A new report posits that US pay-TV cord cutting will quadruple between 2020 and 2025, compared to the previous 2015-2019 period. The 36% loss of subscribers from its 2020 base will mean traditional pay-TV services will be in fewer than 50% of US broadband homes for the first time in more than a decade. Pay-TV penetration stood at 62% of US broadband homes at the end of Q2 2020.
The report, from researcher/consultant The Diffusion Group, said 53% of broadband HH would be without a pay-TV service. In 2011, that number stood at 8%, increasing to 27% by 2020.
Michael Greeson, president and principal analyst at TDG, said an increase in the rate of decline for legacy pay-TV services had outpaced the uptake of virtual pay-TV services like Sling TV, AT&T TV Now and Hulu+ Live TV.
“Our 2017 forecasts underestimated the growth in cord-cutting and overestimated the uptake of vMVPDs,” he said.
In 2019, MVPDs lost 6 million subscribers, 7% more than it lost in 2018. In the first two quarters of 2020, pay-TV providers lost 3.34 million customers, including 365,000 virtual pay-TV customers from Sling TV, AT&T TV Now and Hulu + Live TV.
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We’ve seen six consecutive quarters of losses exceeding 1 million subscribers and we’ll be hearing about the seventh in coming weeks. The pay TV industry is at a household penetration not seen since 1995.
Covid-19 will continue to accelerate the losses, as subscribers chose less expensive entertainment options while the industry deals with the loss of live sports, the delayed start of the new season, and the rising cost of services even as the economy stutters.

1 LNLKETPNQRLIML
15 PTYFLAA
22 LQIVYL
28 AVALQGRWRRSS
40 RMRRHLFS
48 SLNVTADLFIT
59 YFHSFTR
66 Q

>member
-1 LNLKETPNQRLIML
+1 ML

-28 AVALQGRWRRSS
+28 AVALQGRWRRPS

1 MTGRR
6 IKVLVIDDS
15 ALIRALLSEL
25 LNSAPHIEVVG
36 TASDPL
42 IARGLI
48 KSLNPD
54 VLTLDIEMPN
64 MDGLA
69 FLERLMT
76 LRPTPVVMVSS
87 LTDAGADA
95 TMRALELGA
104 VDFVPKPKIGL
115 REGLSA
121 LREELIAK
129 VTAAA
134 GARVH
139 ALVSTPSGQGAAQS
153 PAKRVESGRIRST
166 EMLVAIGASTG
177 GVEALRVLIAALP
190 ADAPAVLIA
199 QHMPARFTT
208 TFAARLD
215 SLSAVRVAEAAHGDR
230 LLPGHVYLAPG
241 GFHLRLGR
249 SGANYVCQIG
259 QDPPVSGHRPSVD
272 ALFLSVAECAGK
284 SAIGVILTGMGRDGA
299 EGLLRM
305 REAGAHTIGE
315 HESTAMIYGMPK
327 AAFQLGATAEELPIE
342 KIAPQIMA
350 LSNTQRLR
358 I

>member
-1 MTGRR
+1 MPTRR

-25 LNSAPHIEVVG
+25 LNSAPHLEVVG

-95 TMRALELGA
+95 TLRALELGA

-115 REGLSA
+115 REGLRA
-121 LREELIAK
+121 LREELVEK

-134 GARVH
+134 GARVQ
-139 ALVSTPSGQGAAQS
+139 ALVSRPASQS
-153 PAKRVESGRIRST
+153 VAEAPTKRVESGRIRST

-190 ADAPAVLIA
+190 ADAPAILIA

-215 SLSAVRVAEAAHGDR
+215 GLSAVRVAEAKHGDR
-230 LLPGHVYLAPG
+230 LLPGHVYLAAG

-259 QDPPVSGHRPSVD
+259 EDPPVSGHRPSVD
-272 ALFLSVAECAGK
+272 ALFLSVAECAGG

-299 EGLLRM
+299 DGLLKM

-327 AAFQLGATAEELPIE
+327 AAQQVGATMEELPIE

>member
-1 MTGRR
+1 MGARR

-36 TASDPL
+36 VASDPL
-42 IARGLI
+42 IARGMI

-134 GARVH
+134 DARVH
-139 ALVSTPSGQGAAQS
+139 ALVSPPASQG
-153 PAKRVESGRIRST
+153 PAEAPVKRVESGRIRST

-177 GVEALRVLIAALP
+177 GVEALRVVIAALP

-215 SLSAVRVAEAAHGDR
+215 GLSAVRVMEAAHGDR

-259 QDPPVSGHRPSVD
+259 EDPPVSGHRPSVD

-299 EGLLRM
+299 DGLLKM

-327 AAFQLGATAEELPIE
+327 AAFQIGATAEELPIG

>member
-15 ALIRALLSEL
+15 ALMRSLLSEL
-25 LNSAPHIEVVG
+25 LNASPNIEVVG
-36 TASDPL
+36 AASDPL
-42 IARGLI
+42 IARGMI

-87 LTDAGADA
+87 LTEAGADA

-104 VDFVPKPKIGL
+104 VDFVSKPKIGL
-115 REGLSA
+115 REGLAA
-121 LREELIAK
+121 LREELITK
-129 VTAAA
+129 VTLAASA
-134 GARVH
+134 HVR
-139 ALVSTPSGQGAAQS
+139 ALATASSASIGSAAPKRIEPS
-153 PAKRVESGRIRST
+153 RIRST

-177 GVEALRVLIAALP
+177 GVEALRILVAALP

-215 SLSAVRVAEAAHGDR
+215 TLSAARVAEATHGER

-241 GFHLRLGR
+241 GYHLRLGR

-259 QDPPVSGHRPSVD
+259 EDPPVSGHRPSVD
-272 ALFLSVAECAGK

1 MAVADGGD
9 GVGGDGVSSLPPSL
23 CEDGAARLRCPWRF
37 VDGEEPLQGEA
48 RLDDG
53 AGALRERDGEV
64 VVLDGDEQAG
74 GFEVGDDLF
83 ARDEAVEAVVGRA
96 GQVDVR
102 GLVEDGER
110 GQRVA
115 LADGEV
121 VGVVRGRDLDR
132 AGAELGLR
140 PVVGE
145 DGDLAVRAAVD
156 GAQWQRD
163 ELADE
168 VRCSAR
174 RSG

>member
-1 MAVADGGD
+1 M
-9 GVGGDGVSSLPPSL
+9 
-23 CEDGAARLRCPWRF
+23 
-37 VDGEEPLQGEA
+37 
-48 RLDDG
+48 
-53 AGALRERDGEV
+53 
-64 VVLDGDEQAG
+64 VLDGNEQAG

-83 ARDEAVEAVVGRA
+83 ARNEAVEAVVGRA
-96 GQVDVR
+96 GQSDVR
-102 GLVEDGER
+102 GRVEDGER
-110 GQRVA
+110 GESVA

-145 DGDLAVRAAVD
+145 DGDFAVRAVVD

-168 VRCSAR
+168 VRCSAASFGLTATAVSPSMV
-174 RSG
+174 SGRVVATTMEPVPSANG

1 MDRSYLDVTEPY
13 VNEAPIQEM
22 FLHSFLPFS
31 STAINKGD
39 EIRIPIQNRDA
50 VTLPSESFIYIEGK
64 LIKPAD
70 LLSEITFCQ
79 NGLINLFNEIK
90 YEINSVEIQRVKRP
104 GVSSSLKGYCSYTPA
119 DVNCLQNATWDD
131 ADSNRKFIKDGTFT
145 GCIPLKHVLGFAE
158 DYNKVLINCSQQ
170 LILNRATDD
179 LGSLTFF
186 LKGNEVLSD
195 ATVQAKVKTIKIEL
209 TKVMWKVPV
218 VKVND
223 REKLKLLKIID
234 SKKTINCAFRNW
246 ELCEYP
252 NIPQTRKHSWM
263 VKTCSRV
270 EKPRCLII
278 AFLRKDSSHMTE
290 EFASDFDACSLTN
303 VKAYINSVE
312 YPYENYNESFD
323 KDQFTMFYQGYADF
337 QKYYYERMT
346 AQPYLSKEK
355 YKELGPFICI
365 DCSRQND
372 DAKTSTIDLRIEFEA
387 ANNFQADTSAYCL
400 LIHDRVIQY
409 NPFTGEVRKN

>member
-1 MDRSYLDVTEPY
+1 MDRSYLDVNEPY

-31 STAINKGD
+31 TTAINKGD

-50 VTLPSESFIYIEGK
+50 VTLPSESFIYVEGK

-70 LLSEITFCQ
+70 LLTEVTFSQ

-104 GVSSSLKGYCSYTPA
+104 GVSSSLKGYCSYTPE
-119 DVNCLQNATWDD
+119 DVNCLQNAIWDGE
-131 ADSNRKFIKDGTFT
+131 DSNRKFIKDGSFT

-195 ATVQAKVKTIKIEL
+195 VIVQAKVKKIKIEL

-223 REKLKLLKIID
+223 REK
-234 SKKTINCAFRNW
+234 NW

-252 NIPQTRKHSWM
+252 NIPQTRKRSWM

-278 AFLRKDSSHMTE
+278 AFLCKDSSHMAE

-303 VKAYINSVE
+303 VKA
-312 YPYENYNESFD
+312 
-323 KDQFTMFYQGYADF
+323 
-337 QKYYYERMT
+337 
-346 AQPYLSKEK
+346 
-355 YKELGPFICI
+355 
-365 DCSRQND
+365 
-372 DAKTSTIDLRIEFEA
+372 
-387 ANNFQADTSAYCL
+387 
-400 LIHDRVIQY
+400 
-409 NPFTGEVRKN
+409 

With the losses we’ve already seen this year, during a time where streaming numbers grew in excess of 40% in the US, it’s not hard to imagine an overall decline in pay-TV subscriptions exceeding last year’s worst-ever 7% decline. As I said, we’ll find out a lot in the next couple of weeks.
The bottom line
While virtual pay-TV services were expected to provide a lifeboat, of sorts, for operators it just hasn’t. The rising costs and bloated channel lineups are the antithesis of what viewers want. Pat-TV 2.0 has been a dud, much like pay-TVs previous great hope, TV Everywhere. It was among the fastest technologies ever rolled out and had, pretty much, the lowest uptake among consumers, most of whom never even heard of it.
Right now, operators stand to gain more from pushing OTT content to subscribers across their high-margin broadband products than they do in providing their own pay-TV service, which have seen margins shrink. That’s one of the main reasons that, for at least the past four quarters, CEOs of telecoms, satellite companies and cable operators all have been talking about their business as “connectivity.”
Add in next-gen 5G wireless delivery and the it becomes pretty clear that the “Age of Pay TV,” which has had a pretty good run, is coming to an end.
Linear TV is dead, the future is over-the-top… Just ask the folks at Disney.
Stay tuned and stay well.